By on March 13, 2014

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Angered by the decision made by the National Labor Relations Board to allow anti-UAW Volkswagen workers to defend the results of an election held last month at the VW plant in Chattanooga, Tenn. on whether or not to be represented by the United Auto Workers, the union has vowed to appeal.

Reuters reports the union believes the NLRB discarded its own precedent by allowing the workers — supported by both the National Right To Work Legal Defense Foundation and Southern Momentum, two of the outside groups that had campaigned against organization by the UAW — a formal role in the dispute, and expressed their displeasure in a statement:

It is an outrage that their allies, who refused to reveal their funding sources and who openly republished the illicit threats in the media and among the Volkswagen workforce, will now be allowed to participate in the NLRB hearing.

Though it was the regional office in Atlanta who signed-off on the decision to allow the anti-UAW workers a valid voice in the dispute, the UAW plans to appeal directly to the five-member NLRB board in Washington, D.C. The office is overseeing the main dispute over the election results — whose decision could lead to a new election if all is found in favor of the UAW — and is planning an investigation regarding the outside interference alleged by the union to be the main cause of their loss.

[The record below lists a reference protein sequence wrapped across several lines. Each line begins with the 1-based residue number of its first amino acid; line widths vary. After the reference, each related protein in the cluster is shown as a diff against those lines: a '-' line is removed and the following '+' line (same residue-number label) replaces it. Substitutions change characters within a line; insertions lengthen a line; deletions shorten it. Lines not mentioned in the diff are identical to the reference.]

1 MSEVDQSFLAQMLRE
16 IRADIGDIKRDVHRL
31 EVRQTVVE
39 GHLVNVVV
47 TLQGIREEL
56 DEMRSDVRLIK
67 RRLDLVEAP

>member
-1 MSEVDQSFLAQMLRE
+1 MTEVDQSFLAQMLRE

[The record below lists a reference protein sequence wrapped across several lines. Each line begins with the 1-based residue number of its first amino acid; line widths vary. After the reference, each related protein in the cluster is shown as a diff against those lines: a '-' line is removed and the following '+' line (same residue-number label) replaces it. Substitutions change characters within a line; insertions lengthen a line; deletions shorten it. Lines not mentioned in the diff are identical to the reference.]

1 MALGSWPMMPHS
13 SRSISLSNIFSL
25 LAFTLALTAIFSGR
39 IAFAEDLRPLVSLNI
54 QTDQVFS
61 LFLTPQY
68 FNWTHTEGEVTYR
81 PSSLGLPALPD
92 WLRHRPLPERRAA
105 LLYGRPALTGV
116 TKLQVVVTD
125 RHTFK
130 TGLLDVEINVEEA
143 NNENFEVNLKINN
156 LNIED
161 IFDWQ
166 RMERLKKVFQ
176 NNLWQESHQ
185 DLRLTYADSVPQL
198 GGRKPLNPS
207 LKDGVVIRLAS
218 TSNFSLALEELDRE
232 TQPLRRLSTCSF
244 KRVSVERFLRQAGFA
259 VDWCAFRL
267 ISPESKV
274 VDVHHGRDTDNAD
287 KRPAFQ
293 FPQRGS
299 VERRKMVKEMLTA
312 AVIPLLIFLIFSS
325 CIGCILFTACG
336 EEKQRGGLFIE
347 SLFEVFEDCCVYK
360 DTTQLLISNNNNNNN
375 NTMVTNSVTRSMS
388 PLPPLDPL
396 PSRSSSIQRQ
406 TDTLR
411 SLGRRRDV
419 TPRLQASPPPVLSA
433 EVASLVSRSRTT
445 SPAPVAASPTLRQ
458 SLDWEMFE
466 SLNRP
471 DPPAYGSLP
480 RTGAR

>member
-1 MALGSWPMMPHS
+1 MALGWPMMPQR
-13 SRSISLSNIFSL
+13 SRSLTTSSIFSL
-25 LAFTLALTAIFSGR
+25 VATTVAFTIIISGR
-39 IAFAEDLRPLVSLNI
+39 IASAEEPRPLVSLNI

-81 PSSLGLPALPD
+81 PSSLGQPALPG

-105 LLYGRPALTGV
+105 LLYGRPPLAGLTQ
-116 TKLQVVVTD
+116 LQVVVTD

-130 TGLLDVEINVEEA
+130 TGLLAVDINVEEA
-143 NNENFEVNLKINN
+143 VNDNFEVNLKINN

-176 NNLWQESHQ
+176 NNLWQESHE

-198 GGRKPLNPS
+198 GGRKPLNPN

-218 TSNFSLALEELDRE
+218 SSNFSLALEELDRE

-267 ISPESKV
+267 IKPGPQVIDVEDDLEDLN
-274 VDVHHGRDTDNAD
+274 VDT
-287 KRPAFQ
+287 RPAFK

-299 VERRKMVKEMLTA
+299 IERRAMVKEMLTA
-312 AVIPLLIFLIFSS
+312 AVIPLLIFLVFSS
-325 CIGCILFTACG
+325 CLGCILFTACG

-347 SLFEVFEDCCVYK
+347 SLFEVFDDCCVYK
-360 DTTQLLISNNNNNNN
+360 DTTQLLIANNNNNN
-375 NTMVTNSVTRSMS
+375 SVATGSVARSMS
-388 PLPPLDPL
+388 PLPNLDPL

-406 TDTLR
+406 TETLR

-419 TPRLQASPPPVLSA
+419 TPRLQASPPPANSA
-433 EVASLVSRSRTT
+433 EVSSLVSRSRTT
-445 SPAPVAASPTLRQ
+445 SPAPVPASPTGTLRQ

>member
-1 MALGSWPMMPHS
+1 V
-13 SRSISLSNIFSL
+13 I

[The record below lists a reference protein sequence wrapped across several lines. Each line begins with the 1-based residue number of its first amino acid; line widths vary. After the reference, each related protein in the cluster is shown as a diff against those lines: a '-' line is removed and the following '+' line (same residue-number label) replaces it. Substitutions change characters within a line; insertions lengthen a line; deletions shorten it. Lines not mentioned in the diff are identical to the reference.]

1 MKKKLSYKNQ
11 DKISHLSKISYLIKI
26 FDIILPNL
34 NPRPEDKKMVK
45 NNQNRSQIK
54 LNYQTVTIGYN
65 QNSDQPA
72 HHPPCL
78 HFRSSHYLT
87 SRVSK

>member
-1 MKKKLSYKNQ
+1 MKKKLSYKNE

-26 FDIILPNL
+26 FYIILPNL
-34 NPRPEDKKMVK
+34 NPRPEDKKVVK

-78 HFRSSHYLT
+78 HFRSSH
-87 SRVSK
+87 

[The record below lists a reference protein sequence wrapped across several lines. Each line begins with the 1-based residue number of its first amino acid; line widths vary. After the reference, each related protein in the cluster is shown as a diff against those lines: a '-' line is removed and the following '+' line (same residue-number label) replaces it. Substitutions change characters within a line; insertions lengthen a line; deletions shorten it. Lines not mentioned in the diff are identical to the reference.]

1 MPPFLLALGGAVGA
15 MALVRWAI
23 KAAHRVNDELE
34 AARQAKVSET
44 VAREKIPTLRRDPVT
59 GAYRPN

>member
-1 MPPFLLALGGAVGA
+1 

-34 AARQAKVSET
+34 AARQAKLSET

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64 Comments on “UAW Will Appeal NLRB Decision Giving Anti-UAW VW Workers Voice...”


  • avatar
    Extra Credit

    I’m confused. To rule that any influence, sourced from the inside or outside, affected the outcome of a vote would require that the outcome of a vote is known in advance of the vote. What am I missing?

    • 0 avatar
      Krynn

      You’re missing that the UAW is butthurt that they lost a vote that they thought was stacked in their favor. So now they’re trying to convince the NRLB that the only way they could have lost is if someone else cheated. And they’re getting even more butthurt that the people they’re accusing of cheating are standing up to defend themselves.

    • 0 avatar
      Rod Panhard